How to make the perfect tortilla Española
At Stripped Back, one of the things that really grabs us is the quality of Spanish food, most of all in Seville. In order to fully understand the art of Spanish cuisine, we really think you need to have a stab at making it yourself. After all, nothing beats an afternoon in the kitchen, flamenco gently tickling your ears from the stereo, a cold beer on the side and the smell of onions (one of the top 10 smells; as voted by us) frying in a pan.
So to kick off our cooking class, we’re going basic, back to the roots and the strong hold of the Spanish vegetable scene: the humble potato tortilla.
Potatoes: 6 – 8 medium, freshly plucked straight from the earth.
Onions: 1 big one.
Eggs: Around 5 depending on size. Please go organic, for our sake as much as the chickens.
Salt: crazy amounts.
Extra Virgin Olive oil: a whole heap.
1. Okay. So your first choice is to peel or not to peel. The average tortilla you will eat has had the potatoes has peeled. The adventurous chefs out there may wish to take a gamble on our sneaky advice that the skin adds a nice quality and texture to the dish – do wash them well though.
2. Next up, if you want to lightly par-boil this will speed things up a notch, otherwise head straight in to the chopping stage.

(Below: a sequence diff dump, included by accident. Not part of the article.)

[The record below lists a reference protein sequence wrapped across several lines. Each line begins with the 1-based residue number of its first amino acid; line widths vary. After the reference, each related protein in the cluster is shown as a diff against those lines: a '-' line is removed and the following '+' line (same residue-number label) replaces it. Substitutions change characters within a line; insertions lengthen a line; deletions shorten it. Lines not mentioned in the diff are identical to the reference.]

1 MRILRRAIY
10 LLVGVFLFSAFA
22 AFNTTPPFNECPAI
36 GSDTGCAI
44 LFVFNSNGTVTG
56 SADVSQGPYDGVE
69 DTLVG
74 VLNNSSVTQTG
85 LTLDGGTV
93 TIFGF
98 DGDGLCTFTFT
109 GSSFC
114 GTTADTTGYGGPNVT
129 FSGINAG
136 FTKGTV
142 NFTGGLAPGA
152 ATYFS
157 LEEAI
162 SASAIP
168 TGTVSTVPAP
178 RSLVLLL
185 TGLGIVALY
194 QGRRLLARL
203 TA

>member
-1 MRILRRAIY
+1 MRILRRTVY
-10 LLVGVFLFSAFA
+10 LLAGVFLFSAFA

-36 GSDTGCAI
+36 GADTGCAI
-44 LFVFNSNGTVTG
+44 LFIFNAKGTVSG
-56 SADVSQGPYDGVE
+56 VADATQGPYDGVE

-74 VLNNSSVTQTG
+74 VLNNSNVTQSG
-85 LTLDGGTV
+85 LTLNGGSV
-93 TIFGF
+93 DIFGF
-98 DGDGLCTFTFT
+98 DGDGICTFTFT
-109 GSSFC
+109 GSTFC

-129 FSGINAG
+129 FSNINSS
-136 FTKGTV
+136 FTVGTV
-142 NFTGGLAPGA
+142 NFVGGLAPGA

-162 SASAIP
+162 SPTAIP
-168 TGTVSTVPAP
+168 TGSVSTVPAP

3. Chop the tats in half and then length ways in half again. Now thinly slice the hell out of them and begin the long slow frying process in that whole heap of virgin olive oil from the ingredients list.
4. Meanwhile you have the brave decision of whether or not you’re going to add onion to your masterpiece. Spaniards remain divided on the idea. We say do it.
Get it nicely chopped (the big onion) into small bits, gently fry until soft and lightly brown and place to one side.
5. By now your potato should be arriving at a good consistency. Do not get scared. It will stick to the pan. It will get mushy. You will want to take it out before its ready – don’t. It needs to be really soft – if the potato hasn’t cooked in the oil, it won’t cook once you add it to the final concoction – so make sure its well on its way to being mashed potato, whilst still retaining some resemblance of the fine slices of veg it was when you put it in there. Once it’s ready, take it off the heat.
Frying time: anywhere from 20 to 45 mins. Go slow.
6. The egg stage: whisk the eggs up nicely, and add those crazy amounts of salt. This is what gives the dish its flavor, don’t go nuts, but be generous.
7. Mix up the egg, onion and potato in a big pan. Now you can consider adding those secret ingredients: Some fried chorizo, or a nice handful of chopped coriander is a beautiful addition.
8. Pour the whole lot into a decent sized frying pan well coated with oil: the one you fried the potatoes in will do fine. Using a thin spatula or a small round plate, roll around the edge of the pan to make sure that the sides are not sticking.
9. After about 5-10 minutes, you will notice the mix starting to harden up and take shape. Put a plate big enough to cover the whole frying pan over the top and flip the tortilla quickly over and slide it back in to the pan to fry the other side for another 5-10 mins. This is by far the scariest part of the procedure, and the make or break of the dish, don’t be disheartened if you don’t get it right first time; a good tortilla is an art form. Flip it back on to the plate, and leave to cool.
The best tortilla is cooked so that the egg is still a tiny bit runny in the middle. Enjoy.